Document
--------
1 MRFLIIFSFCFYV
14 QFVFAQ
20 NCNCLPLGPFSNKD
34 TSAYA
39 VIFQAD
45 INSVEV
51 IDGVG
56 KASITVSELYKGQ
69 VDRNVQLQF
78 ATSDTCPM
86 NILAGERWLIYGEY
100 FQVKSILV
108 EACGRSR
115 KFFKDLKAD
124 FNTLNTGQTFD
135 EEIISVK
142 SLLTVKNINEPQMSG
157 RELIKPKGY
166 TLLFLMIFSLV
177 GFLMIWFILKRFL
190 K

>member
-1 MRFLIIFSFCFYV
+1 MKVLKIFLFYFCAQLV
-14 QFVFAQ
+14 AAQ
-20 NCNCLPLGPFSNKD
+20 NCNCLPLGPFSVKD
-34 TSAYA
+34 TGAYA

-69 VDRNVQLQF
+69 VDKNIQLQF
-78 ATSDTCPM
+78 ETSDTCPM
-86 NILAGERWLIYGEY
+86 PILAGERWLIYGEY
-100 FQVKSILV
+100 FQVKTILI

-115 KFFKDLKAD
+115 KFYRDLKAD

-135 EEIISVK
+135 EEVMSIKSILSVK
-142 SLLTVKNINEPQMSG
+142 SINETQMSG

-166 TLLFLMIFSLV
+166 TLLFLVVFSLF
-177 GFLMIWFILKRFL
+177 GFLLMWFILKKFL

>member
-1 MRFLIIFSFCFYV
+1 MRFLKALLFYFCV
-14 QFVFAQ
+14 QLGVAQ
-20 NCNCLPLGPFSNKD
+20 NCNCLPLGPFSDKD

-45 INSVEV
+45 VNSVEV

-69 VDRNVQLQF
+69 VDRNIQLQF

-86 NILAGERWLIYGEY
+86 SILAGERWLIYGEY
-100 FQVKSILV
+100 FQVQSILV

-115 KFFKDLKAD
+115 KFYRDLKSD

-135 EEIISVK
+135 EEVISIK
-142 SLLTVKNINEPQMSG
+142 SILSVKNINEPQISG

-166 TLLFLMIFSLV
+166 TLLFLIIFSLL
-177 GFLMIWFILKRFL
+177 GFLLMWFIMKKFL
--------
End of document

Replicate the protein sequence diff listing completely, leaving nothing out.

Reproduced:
1 MRFLIIFSFCFYV
14 QFVFAQ
20 NCNCLPLGPFSNKD
34 TSAYA
39 VIFQAD
45 INSVEV
51 IDGVG
56 KASITVSELYKGQ
69 VDRNVQLQF
78 ATSDTCPM
86 NILAGERWLIYGEY
100 FQVKSILV
108 EACGRSR
115 KFFKDLKAD
124 FNTLNTGQTFD
135 EEIISVK
142 SLLTVKNINEPQMSG
157 RELIKPKGY
166 TLLFLMIFSLV
177 GFLMIWFILKRFL
190 K

>member
-1 MRFLIIFSFCFYV
+1 MKVLKIFLFYFCAQLV
-14 QFVFAQ
+14 AAQ
-20 NCNCLPLGPFSNKD
+20 NCNCLPLGPFSVKD
-34 TSAYA
+34 TGAYA

-69 VDRNVQLQF
+69 VDKNIQLQF
-78 ATSDTCPM
+78 ETSDTCPM
-86 NILAGERWLIYGEY
+86 PILAGERWLIYGEY
-100 FQVKSILV
+100 FQVKTILI

-115 KFFKDLKAD
+115 KFYRDLKAD

-135 EEIISVK
+135 EEVMSIKSILSVK
-142 SLLTVKNINEPQMSG
+142 SINETQMSG

-166 TLLFLMIFSLV
+166 TLLFLVVFSLF
-177 GFLMIWFILKRFL
+177 GFLLMWFILKKFL

>member
-1 MRFLIIFSFCFYV
+1 MRFLKALLFYFCV
-14 QFVFAQ
+14 QLGVAQ
-20 NCNCLPLGPFSNKD
+20 NCNCLPLGPFSDKD

-45 INSVEV
+45 VNSVEV

-69 VDRNVQLQF
+69 VDRNIQLQF

-86 NILAGERWLIYGEY
+86 SILAGERWLIYGEY
-100 FQVKSILV
+100 FQVQSILV

-115 KFFKDLKAD
+115 KFYRDLKSD

-135 EEIISVK
+135 EEVISIK
-142 SLLTVKNINEPQMSG
+142 SILSVKNINEPQISG

-166 TLLFLMIFSLV
+166 TLLFLIIFSLL
-177 GFLMIWFILKRFL
+177 GFLLMWFIMKKFL